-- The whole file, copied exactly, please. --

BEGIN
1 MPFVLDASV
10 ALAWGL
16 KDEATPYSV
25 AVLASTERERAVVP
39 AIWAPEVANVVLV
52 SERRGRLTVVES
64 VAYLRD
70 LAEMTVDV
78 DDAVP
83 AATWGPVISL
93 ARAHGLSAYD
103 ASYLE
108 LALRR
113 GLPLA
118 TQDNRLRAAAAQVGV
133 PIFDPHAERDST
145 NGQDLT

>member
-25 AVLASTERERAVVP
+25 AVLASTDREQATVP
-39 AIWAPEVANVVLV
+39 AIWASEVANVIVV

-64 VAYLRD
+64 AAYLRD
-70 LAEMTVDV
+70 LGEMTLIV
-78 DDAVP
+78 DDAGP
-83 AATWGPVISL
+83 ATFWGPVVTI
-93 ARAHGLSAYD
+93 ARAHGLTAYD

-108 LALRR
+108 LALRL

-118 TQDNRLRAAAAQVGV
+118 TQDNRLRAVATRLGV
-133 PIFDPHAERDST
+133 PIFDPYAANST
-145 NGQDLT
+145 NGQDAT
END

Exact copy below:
1 MPFVLDASV
10 ALAWGL
16 KDEATPYSV
25 AVLASTERERAVVP
39 AIWAPEVANVVLV
52 SERRGRLTVVES
64 VAYLRD
70 LAEMTVDV
78 DDAVP
83 AATWGPVISL
93 ARAHGLSAYD
103 ASYLE
108 LALRR
113 GLPLA
118 TQDNRLRAAAAQVGV
133 PIFDPHAERDST
145 NGQDLT

>member
-25 AVLASTERERAVVP
+25 AVLASTDREQATVP
-39 AIWAPEVANVVLV
+39 AIWASEVANVIVV

-64 VAYLRD
+64 AAYLRD
-70 LAEMTVDV
+70 LGEMTLIV
-78 DDAVP
+78 DDAGP
-83 AATWGPVISL
+83 ATFWGPVVTI
-93 ARAHGLSAYD
+93 ARAHGLTAYD

-108 LALRR
+108 LALRL

-118 TQDNRLRAAAAQVGV
+118 TQDNRLRAVATRLGV
-133 PIFDPHAERDST
+133 PIFDPYAANST
-145 NGQDLT
+145 NGQDAT